To prevent immediate switching between lines, the x coordinate was averaged over a two-second time window. Additionally, groupings that lasted less than one second were removed and reassigned to the previous line.

Adopting a set number of clusters may not be the optimal approach for analysing other areas of football, but I found it acceptable when looking for line-breaking passes, as for the most part, this is how a defensive team would normally be set up. In addition, allowing for a variable number of clusters would likely lead to clusters consisting of one player who doesn’t really form a line, but cannot be ignored as their positioning may be crucial to the defensive set-up.

Figure 1. An example of formation line detection, using 1-D clustering


For the purposes of this analysis, a line-breaking pass is defined as a pass which not only intersects at least one of the opposition lines in a geometric sense, but also:

– Progresses the ball forward at least 10 metres;

– Has a starting point which is at least five metres away from the point of intersection;

– Has an ending point of at least two metres beyond the deepest sitting player in the line.

This definition eliminates passes that:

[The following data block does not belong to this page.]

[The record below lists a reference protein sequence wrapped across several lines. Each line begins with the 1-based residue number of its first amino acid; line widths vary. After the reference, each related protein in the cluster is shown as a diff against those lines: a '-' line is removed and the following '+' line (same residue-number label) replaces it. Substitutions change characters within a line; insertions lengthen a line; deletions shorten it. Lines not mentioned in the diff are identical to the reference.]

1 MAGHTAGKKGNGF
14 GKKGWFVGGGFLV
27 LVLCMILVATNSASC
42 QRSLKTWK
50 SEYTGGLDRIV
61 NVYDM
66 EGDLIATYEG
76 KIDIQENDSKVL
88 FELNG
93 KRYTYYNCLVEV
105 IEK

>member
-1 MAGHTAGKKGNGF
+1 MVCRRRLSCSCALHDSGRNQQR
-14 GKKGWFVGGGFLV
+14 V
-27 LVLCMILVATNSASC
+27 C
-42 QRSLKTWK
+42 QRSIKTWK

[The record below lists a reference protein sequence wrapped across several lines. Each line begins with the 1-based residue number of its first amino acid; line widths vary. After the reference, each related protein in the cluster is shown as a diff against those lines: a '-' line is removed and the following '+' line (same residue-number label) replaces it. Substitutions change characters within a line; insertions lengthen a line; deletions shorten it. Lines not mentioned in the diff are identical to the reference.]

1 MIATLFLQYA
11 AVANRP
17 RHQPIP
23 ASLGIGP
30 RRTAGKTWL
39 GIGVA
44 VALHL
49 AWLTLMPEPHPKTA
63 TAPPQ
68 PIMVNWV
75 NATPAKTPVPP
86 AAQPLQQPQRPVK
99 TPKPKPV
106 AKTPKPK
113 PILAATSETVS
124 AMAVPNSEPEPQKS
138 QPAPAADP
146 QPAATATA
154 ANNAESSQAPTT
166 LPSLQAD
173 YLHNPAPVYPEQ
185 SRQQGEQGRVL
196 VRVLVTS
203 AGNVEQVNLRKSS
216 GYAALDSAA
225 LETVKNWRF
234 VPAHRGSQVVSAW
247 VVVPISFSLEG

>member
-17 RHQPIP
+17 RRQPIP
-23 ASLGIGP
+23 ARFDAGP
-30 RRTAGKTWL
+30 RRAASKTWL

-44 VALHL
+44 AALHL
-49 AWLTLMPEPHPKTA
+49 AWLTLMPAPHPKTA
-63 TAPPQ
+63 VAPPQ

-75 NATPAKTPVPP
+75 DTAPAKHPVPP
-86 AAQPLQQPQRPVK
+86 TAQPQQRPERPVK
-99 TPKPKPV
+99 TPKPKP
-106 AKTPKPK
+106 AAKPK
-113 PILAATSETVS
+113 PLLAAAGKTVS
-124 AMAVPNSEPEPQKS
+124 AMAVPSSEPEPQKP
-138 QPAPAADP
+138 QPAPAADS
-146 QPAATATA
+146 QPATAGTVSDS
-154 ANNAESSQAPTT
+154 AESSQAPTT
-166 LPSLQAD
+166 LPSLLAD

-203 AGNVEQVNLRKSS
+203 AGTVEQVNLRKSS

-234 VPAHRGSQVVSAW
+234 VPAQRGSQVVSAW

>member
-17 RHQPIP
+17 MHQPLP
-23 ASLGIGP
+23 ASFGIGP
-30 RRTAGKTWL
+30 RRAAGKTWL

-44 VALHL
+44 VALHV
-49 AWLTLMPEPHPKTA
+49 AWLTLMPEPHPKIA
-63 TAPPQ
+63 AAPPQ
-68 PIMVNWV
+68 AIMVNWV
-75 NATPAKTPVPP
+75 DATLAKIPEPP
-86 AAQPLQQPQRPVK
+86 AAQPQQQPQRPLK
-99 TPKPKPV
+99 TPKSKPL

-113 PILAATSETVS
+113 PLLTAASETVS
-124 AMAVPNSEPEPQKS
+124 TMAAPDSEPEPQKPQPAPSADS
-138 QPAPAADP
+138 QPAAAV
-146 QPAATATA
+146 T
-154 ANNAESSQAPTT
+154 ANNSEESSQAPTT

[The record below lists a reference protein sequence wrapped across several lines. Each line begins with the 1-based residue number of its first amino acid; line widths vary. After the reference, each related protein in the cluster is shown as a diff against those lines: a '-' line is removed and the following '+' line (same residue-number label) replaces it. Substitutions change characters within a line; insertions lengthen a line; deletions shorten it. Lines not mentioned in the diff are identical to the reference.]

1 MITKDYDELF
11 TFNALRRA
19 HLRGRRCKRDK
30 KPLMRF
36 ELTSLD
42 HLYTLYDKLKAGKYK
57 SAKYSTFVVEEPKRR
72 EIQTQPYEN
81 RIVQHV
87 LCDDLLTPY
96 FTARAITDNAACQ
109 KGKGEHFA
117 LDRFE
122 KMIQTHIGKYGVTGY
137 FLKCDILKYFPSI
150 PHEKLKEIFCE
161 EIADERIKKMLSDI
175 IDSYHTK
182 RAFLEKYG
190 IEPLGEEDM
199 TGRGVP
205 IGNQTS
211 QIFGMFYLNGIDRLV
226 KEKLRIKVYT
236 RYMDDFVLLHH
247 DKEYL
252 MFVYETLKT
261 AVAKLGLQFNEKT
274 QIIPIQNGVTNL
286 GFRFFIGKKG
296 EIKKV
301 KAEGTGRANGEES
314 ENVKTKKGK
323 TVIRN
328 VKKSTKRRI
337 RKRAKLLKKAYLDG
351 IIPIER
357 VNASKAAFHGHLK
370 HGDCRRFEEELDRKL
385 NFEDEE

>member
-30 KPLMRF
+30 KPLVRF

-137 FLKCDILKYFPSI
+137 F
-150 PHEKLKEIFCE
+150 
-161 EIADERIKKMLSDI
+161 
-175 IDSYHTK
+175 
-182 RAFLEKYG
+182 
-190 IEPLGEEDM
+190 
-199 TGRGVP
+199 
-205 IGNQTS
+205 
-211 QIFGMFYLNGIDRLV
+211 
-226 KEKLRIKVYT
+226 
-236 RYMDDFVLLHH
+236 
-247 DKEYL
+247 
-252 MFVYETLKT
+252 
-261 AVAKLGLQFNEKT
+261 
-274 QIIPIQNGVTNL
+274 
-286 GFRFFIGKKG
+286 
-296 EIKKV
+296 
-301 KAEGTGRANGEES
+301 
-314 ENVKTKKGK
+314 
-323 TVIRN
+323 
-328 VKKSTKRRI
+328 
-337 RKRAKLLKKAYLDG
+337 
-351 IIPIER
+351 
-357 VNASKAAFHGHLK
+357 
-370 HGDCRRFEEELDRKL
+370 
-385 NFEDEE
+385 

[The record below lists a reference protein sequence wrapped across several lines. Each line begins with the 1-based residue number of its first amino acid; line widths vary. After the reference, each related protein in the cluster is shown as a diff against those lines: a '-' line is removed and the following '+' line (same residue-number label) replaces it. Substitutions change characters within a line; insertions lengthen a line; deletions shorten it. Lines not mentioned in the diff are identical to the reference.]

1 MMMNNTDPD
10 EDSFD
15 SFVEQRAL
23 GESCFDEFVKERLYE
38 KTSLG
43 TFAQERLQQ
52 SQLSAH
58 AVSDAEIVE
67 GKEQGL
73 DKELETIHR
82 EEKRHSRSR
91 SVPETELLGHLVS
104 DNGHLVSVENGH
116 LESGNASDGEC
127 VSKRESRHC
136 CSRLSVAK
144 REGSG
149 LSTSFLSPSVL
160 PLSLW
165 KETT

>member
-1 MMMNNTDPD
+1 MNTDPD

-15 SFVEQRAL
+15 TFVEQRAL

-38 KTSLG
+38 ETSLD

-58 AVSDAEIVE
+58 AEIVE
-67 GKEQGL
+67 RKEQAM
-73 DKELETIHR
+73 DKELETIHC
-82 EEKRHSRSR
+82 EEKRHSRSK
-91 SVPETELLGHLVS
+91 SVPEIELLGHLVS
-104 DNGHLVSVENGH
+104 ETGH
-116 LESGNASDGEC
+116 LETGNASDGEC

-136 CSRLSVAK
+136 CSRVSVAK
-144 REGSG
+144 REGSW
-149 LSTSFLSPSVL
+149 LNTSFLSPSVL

– Break the lines in a geometric sense, but are unlikely to result in a transition to the next attacking phase;

– Are extremely easy to complete, due to their proximity to the line that it penetrates.

The definition also means that the receiver of a pass is not subject to pressure applied by any opposition player who was part of the broken line.

All open play passes were considered in the analysis, however as Z coordinates (ball height) were not part of the data sample, the findings do not take into account if a pass was played over the top or along the ground.

One final consideration before we move onto the model itself concerns the challenges of defining an intercepted pass. As the end coordinates of an interception points to the place on the field where the interception takes place, we cannot rely on them to determine whether a pass was meant to be line-breaking or not.